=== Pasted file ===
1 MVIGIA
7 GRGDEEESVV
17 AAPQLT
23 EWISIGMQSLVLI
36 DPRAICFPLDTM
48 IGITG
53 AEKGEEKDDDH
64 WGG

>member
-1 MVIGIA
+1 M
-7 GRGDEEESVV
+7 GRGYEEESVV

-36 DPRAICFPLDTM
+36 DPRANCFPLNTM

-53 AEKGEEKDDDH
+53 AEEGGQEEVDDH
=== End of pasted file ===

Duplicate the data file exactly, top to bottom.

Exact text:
1 MVIGIA
7 GRGDEEESVV
17 AAPQLT
23 EWISIGMQSLVLI
36 DPRAICFPLDTM
48 IGITG
53 AEKGEEKDDDH
64 WGG

>member
-1 MVIGIA
+1 M
-7 GRGDEEESVV
+7 GRGYEEESVV

-36 DPRAICFPLDTM
+36 DPRANCFPLNTM

-53 AEKGEEKDDDH
+53 AEEGGQEEVDDH